Many teens priced out of trips to Israel, new report reveals

Many Jewish parents cannot afford to send their teens to Israel, and the Jewish community should launch a national campaign to help them, according to a new study.

"A high proportion of these trips will have to be substantially underwritten," explains Gary Tobin, director of Brandeis University's Institute for Community and Religion in San Francisco and author of the study.

Tobin is calling for a national campaign to raise money that would help subsidize 5,000 to 50,000 teen trips to Israel annually for 20 years starting in 1996.

Tobin's blueprint for the future, called "Israel Experience Incorporated," would draft short- and long-term financing plans for sending more teens to Israel, and would examine incentives such as cost-cutting on trips. He also proposes efforts to bring Israeli funding sources, like the Jewish Agency, into the campaign.

Although many families don't have enough money to send their teens to the Jewish state, poor marketing is another factor keeping teens from spending summers in Israel, according to Tobin.

While most parents know that organized teen tours of Israel exist, many are unfamiliar with specifics, notes the report, "Teen Trips to Israel: Cost, Price, and Marketing."

"Specifics about the kinds of trips available, and more information about each trip, are needed to `sell' parents on the value of their purchase," Tobin says, with "value" entailing a trip's itinerary, staff, activities and other qualities.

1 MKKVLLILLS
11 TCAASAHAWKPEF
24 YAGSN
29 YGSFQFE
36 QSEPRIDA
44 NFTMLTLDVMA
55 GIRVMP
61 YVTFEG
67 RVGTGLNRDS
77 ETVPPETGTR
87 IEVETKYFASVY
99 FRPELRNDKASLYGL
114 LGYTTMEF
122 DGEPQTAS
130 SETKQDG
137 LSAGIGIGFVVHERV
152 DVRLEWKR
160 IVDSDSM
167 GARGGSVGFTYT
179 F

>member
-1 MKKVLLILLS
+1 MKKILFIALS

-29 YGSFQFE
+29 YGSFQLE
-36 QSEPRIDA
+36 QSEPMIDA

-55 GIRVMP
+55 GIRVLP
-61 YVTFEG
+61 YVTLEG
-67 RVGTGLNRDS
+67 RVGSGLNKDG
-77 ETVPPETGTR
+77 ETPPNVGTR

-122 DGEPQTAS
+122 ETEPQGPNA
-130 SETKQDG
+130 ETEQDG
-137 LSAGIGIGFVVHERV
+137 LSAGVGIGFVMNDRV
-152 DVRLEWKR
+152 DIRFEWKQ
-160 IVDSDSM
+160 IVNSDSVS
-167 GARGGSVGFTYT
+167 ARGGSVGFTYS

Marketing is also necessary because Israel trips compete with a host of other summer vacation alternatives, both Jewish and non-Jewish oriented, the recently published report points out.

Tobin's study is based on telephone interviews with a random sampling of Jewish adults in 300 U.S. households with children aged 12-18. The breakdown of the households in terms of annual salary and religious observance closely resembles the U.S. Jewish population as seen in the 1990 National Jewish Population Survey. Most households reported being either Reform or Conservative.

Of the parents who had already sent a child to Israel, 77 percent said they were "very satisfied" with the experience, while 9 percent indicated they were "somewhat satisfied." The remainder had no comment.

Despite this showing of parent satisfaction, however, the fact remains that many are inhibited from sending their children due to the high cost, Tobin maintains.

Since many Jewish organizations currently run six-week teen trips to Israel for about $5,000, that figure was used as a base cost in interviews with parents.

The majority said such a price tag poses a serious barrier to sending a child to Israel, and that $2,500 is the approximate price they would be willing and/or able to pay.